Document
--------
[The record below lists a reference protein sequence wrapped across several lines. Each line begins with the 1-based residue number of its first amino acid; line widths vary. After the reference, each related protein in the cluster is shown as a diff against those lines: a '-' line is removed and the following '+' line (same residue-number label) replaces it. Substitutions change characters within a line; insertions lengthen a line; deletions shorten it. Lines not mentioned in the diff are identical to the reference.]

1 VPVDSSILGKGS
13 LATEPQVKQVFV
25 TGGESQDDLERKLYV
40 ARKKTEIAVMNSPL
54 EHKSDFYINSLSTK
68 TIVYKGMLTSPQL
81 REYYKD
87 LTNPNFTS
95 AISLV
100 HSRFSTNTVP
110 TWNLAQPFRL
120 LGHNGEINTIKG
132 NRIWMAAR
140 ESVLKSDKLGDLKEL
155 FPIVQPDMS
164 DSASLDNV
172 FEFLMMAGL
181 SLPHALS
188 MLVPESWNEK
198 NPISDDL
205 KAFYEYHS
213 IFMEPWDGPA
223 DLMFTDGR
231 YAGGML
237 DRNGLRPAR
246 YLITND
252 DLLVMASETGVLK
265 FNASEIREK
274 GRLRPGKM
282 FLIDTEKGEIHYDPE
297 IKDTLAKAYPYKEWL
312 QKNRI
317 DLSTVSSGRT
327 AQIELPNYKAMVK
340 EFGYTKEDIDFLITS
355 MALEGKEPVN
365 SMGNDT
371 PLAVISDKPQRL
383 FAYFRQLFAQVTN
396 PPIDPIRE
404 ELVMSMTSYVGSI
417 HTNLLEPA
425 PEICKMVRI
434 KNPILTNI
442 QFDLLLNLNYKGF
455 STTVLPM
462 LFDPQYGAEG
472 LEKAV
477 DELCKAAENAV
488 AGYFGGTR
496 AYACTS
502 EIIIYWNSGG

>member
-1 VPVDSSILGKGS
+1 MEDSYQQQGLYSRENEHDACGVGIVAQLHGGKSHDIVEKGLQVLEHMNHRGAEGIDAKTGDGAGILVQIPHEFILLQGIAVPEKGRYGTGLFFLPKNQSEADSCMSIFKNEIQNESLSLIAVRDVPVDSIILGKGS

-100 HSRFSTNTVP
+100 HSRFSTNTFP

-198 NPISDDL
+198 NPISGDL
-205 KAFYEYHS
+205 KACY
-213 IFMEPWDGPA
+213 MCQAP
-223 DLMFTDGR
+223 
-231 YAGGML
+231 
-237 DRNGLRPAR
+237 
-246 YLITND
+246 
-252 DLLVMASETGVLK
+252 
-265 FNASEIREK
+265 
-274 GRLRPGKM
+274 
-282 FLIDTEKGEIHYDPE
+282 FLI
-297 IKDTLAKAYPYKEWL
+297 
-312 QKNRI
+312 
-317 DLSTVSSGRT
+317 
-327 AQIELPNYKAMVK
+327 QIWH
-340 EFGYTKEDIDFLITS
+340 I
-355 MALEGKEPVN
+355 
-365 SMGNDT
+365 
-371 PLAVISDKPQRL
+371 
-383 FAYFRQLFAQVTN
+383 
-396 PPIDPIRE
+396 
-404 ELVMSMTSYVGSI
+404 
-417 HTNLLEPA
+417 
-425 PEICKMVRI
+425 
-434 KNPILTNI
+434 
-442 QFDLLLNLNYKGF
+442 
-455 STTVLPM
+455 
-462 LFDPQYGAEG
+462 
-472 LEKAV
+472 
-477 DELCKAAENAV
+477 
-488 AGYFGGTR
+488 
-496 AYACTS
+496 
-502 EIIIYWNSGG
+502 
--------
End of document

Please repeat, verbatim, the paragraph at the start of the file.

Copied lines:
[The record below lists a reference protein sequence wrapped across several lines. Each line begins with the 1-based residue number of its first amino acid; line widths vary. After the reference, each related protein in the cluster is shown as a diff against those lines: a '-' line is removed and the following '+' line (same residue-number label) replaces it. Substitutions change characters within a line; insertions lengthen a line; deletions shorten it. Lines not mentioned in the diff are identical to the reference.]